Plot Keywords:

dance hall | dance | sailor | clue | money | See All (98) »

Taglines:

Nice Kids... or KILLERS! See more »


Certificate:

Approved | See all certifications »
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Details

Country:

USA

Language:

English

Release Date:

18 March 1946 (Sweden) See more »

Also Known As:

Den långa natten See more »

Company Credits

Production Co:

RKO Radio Pictures See more »
Show more on IMDbPro »

Technical Specs

Runtime:

Sound Mix:

Mono (RCA Sound System)

Aspect Ratio:

1.37 : 1
See full technical specs »
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Did You Know?

Trivia

"Lux Radio Theater" broadcast a 60 minute radio adaptation of the movie on May 20, 1946 with Paul Lukas reprising his film role. See more »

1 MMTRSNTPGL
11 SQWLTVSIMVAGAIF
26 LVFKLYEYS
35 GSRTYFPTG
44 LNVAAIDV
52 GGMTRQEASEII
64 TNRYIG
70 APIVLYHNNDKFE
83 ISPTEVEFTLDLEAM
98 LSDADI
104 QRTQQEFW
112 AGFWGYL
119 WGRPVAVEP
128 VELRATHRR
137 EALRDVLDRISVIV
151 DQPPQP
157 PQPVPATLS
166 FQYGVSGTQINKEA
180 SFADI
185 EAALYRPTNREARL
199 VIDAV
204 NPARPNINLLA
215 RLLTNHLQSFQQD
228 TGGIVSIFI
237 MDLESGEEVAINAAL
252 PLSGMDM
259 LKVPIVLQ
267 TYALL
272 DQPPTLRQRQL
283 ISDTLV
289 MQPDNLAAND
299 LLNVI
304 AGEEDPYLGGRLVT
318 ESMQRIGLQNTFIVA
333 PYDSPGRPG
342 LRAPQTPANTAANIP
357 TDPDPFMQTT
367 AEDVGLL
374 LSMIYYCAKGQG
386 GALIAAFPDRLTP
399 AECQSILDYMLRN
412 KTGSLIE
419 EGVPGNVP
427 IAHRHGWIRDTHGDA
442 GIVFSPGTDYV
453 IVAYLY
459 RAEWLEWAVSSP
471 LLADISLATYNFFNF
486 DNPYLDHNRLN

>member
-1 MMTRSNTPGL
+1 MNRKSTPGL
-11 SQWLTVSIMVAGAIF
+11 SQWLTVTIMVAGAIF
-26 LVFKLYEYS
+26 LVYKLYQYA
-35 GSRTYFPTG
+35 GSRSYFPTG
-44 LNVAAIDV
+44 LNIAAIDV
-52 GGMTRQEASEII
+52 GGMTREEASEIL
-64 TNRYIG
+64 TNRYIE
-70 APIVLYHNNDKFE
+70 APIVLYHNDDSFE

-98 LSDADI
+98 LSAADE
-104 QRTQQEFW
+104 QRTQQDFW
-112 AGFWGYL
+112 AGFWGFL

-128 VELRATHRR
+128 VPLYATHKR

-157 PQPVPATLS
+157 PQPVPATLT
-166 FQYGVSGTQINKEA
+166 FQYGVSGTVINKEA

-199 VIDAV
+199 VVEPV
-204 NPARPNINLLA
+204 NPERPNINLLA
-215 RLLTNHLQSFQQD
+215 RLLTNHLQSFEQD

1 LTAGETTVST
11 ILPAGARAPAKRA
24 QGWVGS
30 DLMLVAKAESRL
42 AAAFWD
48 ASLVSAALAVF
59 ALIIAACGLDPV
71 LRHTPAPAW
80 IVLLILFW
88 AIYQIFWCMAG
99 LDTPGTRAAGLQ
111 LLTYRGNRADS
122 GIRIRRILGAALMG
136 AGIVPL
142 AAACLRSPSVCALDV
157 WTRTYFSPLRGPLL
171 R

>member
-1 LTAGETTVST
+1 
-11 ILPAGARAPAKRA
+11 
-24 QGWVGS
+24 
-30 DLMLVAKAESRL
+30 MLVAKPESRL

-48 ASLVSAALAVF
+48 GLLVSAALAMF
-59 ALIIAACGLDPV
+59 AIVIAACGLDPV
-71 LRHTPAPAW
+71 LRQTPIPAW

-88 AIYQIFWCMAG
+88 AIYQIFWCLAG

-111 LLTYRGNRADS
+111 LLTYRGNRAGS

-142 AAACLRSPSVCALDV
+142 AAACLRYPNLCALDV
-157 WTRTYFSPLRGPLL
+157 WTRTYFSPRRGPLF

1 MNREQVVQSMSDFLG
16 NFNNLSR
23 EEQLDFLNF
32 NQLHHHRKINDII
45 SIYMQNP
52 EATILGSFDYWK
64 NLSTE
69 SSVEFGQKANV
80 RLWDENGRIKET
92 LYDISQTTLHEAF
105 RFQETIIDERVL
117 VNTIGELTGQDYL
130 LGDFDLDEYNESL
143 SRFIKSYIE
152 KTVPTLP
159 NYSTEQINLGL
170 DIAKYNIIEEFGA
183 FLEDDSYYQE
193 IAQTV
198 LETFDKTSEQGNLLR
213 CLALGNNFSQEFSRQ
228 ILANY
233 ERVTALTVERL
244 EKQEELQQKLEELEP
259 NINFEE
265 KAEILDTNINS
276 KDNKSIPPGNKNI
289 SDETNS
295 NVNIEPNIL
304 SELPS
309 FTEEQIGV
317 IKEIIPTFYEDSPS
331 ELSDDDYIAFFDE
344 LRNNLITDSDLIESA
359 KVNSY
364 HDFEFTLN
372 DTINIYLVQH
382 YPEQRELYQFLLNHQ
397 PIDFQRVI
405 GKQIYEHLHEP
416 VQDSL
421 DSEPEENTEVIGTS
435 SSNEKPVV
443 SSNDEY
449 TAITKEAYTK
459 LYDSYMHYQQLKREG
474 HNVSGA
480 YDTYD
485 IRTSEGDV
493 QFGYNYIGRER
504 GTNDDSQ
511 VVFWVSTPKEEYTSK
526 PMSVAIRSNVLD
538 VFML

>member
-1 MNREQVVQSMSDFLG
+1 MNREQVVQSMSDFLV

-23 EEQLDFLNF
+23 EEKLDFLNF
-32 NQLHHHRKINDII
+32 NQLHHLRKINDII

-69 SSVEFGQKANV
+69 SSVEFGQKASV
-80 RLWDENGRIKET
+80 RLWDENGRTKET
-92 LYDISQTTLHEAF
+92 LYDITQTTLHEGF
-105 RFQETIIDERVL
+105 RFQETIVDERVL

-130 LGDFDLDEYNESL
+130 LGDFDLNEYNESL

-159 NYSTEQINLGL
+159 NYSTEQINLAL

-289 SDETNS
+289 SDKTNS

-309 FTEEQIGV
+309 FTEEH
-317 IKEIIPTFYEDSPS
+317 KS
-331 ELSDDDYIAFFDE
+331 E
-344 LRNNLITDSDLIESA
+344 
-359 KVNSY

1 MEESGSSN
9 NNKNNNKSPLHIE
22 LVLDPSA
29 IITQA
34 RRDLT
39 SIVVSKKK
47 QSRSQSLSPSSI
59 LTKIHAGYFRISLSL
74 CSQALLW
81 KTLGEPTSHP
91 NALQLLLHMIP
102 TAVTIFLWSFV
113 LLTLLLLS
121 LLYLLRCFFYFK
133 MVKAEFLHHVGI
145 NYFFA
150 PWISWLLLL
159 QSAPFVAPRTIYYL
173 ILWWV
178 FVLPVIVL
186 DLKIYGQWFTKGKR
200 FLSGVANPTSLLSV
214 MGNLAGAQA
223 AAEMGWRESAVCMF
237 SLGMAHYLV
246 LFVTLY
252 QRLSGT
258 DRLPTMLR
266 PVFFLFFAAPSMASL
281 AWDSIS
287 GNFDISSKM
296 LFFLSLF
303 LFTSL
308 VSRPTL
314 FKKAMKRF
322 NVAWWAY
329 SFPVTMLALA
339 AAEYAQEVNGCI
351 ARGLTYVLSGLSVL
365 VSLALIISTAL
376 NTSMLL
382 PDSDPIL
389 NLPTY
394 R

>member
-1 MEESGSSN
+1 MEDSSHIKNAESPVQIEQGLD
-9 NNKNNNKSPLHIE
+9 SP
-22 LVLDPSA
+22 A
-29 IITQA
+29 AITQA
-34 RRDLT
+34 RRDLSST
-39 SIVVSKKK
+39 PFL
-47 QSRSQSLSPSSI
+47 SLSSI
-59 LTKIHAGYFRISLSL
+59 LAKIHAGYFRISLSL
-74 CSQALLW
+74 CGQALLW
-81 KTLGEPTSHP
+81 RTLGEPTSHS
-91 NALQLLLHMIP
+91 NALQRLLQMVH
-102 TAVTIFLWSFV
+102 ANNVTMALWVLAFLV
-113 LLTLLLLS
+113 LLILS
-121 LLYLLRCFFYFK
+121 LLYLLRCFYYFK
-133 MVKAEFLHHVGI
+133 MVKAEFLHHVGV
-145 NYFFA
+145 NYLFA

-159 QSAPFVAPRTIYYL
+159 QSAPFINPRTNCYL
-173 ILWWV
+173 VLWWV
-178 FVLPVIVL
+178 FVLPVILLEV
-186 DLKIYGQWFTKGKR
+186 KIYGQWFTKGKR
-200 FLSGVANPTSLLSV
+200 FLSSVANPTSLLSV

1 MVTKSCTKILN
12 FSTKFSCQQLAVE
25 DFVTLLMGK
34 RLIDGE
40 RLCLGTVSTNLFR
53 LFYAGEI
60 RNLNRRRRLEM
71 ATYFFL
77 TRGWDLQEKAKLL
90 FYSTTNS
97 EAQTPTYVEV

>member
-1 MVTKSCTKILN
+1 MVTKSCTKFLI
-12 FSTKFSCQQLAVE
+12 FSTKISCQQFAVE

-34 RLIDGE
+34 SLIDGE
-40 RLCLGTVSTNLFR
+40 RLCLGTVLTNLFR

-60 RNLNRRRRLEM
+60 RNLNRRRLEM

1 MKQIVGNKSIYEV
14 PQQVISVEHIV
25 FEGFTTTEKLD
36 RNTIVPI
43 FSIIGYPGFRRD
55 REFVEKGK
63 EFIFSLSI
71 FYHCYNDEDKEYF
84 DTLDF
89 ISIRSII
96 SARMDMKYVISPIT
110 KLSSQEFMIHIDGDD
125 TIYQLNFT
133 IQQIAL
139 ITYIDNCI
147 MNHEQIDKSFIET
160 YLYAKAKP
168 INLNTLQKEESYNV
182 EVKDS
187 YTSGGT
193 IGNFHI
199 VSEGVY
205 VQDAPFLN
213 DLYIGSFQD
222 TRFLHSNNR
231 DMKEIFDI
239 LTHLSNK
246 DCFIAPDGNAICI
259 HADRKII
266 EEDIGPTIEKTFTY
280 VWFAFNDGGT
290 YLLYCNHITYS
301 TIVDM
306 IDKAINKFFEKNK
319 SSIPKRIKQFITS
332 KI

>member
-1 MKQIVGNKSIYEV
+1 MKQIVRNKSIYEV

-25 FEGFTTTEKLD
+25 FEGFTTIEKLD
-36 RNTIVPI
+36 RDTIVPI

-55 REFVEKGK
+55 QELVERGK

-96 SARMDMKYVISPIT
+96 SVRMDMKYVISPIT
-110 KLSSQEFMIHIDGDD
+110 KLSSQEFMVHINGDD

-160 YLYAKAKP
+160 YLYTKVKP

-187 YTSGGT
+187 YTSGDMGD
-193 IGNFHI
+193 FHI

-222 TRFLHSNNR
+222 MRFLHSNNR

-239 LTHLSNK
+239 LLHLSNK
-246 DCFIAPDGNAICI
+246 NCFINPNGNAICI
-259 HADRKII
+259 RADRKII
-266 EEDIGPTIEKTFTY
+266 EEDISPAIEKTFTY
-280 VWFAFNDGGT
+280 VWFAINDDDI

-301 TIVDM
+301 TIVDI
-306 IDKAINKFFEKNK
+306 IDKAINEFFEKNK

Goofs

At the end of the film the main characters exit the 8th Police Precinct.It is night time and the streets are deserted.Yet when June and Alex drive away in the police car we can see through the back window of the vehicle the streets bustling with activity,cars and people and it's bright and sunny. See more »

Quotes

[first lines]
Edna Bartelli: Why, it's Sleepy Parsons. Aren't you dead yet?
[Sleepy takes out a cigar, Edna pours a drink]
Edna Bartelli: Here's to nothin'. Still on your twenty cigars a day?
[Sleepy puts cigar away]
Edna Bartelli: Can your heart take it, Sleepy?
Sleepy Parsons: You drunk again?
Edna Bartelli: Yes.
Sleepy Parsons: Took you a long time to answer the door.
Edna Bartelli: [laughs] It's a great relief being divorced from you, Sleepy, dear.
[...]
See more »

Connections

Version of Bire on vardi (1963) See more »

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User Reviews